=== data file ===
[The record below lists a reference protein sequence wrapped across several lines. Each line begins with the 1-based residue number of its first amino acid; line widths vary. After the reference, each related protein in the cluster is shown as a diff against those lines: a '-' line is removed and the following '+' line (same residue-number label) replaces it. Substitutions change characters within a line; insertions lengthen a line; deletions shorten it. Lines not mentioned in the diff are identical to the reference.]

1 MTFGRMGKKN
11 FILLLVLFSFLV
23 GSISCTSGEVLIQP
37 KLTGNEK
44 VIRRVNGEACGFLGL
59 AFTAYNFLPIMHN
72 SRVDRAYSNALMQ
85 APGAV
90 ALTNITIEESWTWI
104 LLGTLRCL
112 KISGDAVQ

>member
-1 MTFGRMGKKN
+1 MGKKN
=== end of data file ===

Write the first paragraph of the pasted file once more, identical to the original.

[The record below lists a reference protein sequence wrapped across several lines. Each line begins with the 1-based residue number of its first amino acid; line widths vary. After the reference, each related protein in the cluster is shown as a diff against those lines: a '-' line is removed and the following '+' line (same residue-number label) replaces it. Substitutions change characters within a line; insertions lengthen a line; deletions shorten it. Lines not mentioned in the diff are identical to the reference.]